Editorial: Women of distinction
(Photos by Rob Mattson/Amherst College, Office of Public Affairs) Amherst College faculty, staff and students, from both past and present, join in the celebration to honor Professor Emerita Rose Olver at Johnson Chapel, on the Amherst College campus, in Amherst, Mass., Tuesday evening, January 22, 2013. Olver, the L. Stanton Williams '41 Professor of Psychology and Women's and Gender Studies, Emerita, became the first woman to hold an Amherst College tenure-track faculty position, in 1962. She is now the first woman to have her portrait hang in Johnson Chapel. Painted by artist Sarah Belchetz-Swenson, the piece resides in a stage-side, prominent position, and shows Olver in a red academic gown, holding the faculty mace, a symbol of her longtime role as faculty marshal. The evening included a reception, as well as speeches from Olver, Amherst College President Biddy Martin, Cullen Murphy '74, chairman of the college's board of trustees, Dean of Faculty Gregory Call, and a tribute in verse from Rick Griffiths, Professor and Associate Dean of Faculty. Purchase photo reprints »
Ruth Wheeler , the longest serving VA volunteer, on her 82nd birth day at the VA center in Leeds. Purchase photo reprints »
Mary Bailey Purchase photo reprints »
Talk about role models. A trio of women with local ties made Gazette headlines in January for their extraordinary generosity, accomplishments and, in our view, significant contributions to the betterment of society.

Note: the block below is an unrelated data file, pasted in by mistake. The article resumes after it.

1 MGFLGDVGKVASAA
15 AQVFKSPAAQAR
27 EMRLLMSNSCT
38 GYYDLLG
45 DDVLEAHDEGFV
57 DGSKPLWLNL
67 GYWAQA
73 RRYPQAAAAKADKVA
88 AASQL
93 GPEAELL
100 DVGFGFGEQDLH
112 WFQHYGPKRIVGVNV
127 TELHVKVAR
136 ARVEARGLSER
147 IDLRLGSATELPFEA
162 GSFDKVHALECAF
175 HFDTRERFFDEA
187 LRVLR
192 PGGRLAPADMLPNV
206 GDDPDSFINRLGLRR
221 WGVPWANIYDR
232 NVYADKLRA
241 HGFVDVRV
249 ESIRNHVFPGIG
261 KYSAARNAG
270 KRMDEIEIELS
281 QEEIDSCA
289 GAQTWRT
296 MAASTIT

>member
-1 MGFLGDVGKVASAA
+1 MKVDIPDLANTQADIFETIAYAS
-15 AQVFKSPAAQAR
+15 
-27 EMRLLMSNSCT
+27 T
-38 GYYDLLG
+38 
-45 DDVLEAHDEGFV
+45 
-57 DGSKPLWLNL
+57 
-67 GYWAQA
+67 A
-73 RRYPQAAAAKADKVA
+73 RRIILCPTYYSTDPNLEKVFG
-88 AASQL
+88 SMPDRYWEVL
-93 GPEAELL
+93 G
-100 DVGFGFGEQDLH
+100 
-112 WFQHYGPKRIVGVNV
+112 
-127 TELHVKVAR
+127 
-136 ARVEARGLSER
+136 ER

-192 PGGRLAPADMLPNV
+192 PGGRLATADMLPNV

A lifetime volunteer, a long-serving college educator and an under-the-radar benefactor deserve special attention for what they’ve done and how they’ve done it, and for the exemplary personal qualities they embody.
Beginning in 1951, and continuing for 62 consecutive years, Ruth Wheeler of Northampton has devoted her time and energy to the U.S. Department of Veterans Affairs Central Western Massachusetts Healthcare System in Leeds. Last month, she was feted by her colleagues and recognized as the longest-serving VA volunteer in the United States.
Most of her time is spent on nitty-gritty administrative and clerical tasks in the business office, where she sends out health benefit renewals, patient pre-registrations and information catalogs. One colleague estimates she stuffs and seals 200 to 300 envelopes a day.
Wheeler spent her first 40-plus years volunteering at the VA while holding down paying jobs. Now 82, she continues to volunteer full-time at the VA, adding to the more than 21,000 record-setting hours she has already logged in service to ailing veterans. As Mike Walsh, the VA’s quality manager recently put it, “It’s the consistency of her presence and work that defines Ruthy. All the other volunteers look up to her.” Wheeler’s contribution has not been lost on the U.S. Department of Veterans Affairs Voluntary Service office in Washington, D.C., which has tracked and noted her service. She inspires her colleauges daily. They recently recogznized Wheeler’s years of service by throwing her a surprise birthday bash. And it’s no wonder that the local VA director, Roger Johnson, proclaimed Jan. 24 Ruth Wheeler Day.